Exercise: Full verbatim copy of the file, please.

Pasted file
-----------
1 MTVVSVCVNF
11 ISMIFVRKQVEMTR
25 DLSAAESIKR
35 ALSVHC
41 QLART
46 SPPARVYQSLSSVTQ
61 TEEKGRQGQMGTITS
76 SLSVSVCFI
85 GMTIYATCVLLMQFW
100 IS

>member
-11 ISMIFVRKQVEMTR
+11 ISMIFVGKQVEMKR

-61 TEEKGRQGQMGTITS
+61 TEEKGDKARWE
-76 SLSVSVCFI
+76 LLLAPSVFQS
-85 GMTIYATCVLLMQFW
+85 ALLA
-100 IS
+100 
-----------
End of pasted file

1 MTVVSVCVNF
11 ISMIFVRKQVEMTR
25 DLSAAESIKR
35 ALSVHC
41 QLART
46 SPPARVYQSLSSVTQ
61 TEEKGRQGQMGTITS
76 SLSVSVCFI
85 GMTIYATCVLLMQFW
100 IS

>member
-11 ISMIFVRKQVEMTR
+11 ISMIFVGKQVEMKR

-61 TEEKGRQGQMGTITS
+61 TEEKGDKARWE
-76 SLSVSVCFI
+76 LLLAPSVFQS
-85 GMTIYATCVLLMQFW
+85 ALLA
-100 IS
+100 